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Gas Infrastructure the Focus to Reclaim Mexican Market Share

Daniel Martínez - Consultec International
General Manager Mexico
Home > Oil & Gas > View from the Top

Gas Infrastructure the Focus to Reclaim Mexican Market Share

Jony Borges - Consultec International
Business Development Manager
Jony Borges


Conal Quinn By Conal Quinn | Journalist & Industry Analyst - Fri, 08/05/2022 - 15:36

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Q: How have the services you offer evolved since entering the Mexican market in 2008?

DM: We entered the industry in 2006 with a specific line of services, mostly to do with personnel outsourcing for offshore and onshore drilling, as well as groups with expertise in different areas of reservoir, geoscience, bidding and HSE for projects such as front-end loading (FEL), production optimization and field development, among others. We also participated in CNH rounds 1, 2 and 3 and we carried out studies for different fields and reservoirs for our clients. In 2012, we started operations in Colombia, where we are doing an exceptional job, becoming leaders in our sector, with a 90 percent market share and over 700 employees. In Mexico, we stopped operations for some time around 2014, before starting up again in 2019.

During the COVID-19 pandemic, all companies were forced to change their business models and work in an environment of low oil prices and little activity. Nevertheless, we were able to close deals with Jaguar and Pantera E&P, which focus on gas wells. When Jony Borges came on board last year, Consultec was able to extend its business model to other areas such as natural gas and EPC services. Now, we can really say we cover almost the whole cycle of the oil and gas industry, involving engineering, procurement, construction, and commissioning. We have also been forging alliances on a national and international level, which has allowed us to participate in various bidding processes. Consultec’s growth has been trending heavily toward integrated services, EPC and natural gas areas.


Q: How are you preparing yourselves for an eventual green transition by diversifying your client portfolio?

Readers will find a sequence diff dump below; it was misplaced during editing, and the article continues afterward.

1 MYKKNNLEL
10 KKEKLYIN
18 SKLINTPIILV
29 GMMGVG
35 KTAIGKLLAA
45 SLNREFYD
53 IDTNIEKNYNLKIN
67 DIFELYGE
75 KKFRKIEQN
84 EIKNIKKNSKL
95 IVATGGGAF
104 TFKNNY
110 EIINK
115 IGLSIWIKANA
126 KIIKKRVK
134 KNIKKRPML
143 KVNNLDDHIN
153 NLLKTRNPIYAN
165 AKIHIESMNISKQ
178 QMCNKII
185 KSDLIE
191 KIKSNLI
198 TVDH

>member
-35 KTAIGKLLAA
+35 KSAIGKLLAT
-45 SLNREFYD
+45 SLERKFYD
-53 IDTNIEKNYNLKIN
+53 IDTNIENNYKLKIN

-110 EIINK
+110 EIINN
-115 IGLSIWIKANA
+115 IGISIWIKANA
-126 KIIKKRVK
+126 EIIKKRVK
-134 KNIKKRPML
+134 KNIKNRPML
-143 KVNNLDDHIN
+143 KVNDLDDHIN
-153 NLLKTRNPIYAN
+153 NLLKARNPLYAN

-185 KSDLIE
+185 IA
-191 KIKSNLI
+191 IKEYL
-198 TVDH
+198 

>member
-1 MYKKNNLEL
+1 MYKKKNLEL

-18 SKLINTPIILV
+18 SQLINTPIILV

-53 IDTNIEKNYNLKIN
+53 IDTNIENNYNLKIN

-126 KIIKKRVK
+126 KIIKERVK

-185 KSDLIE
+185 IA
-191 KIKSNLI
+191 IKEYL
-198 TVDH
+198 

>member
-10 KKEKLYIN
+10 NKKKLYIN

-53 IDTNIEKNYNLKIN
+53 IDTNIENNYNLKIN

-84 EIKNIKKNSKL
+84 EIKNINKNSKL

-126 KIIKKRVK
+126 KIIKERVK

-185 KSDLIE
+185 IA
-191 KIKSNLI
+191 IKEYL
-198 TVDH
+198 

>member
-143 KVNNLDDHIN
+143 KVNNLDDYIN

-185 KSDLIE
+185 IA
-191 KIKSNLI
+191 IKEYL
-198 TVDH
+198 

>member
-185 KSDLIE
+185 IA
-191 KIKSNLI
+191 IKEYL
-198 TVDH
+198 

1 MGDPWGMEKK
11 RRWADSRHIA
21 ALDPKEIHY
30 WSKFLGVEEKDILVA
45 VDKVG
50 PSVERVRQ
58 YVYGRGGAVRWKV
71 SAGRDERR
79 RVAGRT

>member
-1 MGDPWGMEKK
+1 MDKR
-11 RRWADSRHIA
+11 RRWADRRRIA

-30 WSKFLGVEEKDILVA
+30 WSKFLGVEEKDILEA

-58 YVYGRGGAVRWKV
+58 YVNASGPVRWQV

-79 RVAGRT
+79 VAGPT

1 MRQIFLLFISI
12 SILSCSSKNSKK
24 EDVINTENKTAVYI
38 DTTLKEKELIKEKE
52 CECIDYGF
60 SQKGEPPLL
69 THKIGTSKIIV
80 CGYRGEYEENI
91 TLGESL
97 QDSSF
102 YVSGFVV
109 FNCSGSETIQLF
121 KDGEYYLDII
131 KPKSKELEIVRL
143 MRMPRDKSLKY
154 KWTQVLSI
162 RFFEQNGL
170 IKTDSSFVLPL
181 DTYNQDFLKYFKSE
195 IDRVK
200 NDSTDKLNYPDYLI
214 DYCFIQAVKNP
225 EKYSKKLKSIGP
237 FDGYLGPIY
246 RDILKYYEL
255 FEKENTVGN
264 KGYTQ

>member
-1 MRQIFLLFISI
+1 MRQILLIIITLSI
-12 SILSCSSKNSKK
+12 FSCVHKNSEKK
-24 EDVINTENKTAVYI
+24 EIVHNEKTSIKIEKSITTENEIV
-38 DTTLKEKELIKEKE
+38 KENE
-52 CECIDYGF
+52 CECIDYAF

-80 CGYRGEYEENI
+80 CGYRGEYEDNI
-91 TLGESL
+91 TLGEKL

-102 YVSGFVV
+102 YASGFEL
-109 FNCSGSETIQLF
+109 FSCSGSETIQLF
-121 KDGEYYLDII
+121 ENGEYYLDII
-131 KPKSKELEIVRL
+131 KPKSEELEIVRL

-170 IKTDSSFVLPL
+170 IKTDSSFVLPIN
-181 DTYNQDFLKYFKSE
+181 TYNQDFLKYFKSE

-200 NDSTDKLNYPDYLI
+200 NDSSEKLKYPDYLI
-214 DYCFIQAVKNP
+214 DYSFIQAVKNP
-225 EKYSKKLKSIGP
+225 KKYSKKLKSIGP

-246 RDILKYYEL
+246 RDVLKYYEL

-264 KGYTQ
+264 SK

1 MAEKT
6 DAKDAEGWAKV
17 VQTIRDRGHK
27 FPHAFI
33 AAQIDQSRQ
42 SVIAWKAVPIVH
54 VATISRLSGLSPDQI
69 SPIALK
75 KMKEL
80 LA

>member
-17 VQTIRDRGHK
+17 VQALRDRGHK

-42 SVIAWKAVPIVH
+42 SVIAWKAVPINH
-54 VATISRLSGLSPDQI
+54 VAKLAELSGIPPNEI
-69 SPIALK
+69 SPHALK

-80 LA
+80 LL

DM: We are already gearing up for an eventual transition to cleaner energy. There are many in the industry who believe that there is only enough oil left for a finite amount of time. However, we do not yet know quite how much time we have and there are still lots of reserves to be explored across the world. Gas in particular is experiencing a real boom. Mexico, among other countries, is looking to ramp up its gas production. One of our biggest clients, Jaguar-Pantera, is very committed to gas production, a mission in which we support them. However, we want to be prepared so we can grow hand in hand with the emerging industry of renewable energy, which requires a great deal of investment. Oil and gas service companies are also evolving with the times and are committed to the clean energy transition across their global operations.


JB: We grew as a company oriented toward providing services for operators and services companies in the oil industry, supporting them by developing studies from the exploration stage right up to well abandonment. However, with all the changes we are seeing now in Mexico concerning energy policy, Consultec felt the need to explore new markets. Moreover, we have really started to focus our attention on the gas industry by looking to make alliances with different types of businesses and companies involved in that sector. Considering that Mexico will continue to depend on cleaner-burning gas beyond 2050, we decided to start focusing on a business model that starts with the design, construction and abandonment of gas pipelines and exploitation of gas fields.

We also want to make our mark in the world of clean energy, precisely because companies we currently work with are starting to develop clean energy technology themselves. We must move with the times. If we do not evolve, we will fail, like any business. Therefore, Consultec’s strategy in Mexico and elsewhere is really focused on gas and clean energy. 


Q: How are you building partnerships to further move toward clean energy?

JB: To better understand the industry, we are creating alliances with other companies, one of which is Colombian and offers real-time technology to help decision-making and manage hydrometeorological models to provide support for businesses that want to install solar panels and wind farms. Ultimately, we aim to advise businesses where the best places are for these projects, whether it is onshore or offshore. Regarding geothermal energy, we forged an alliance with a leading Dubai-based business in this field. Together, we are carrying out some analyses for a potential geothermal project in Ecuador. Consultec is just starting to target clean energy but we are working to spread industry knowledge across Latin America.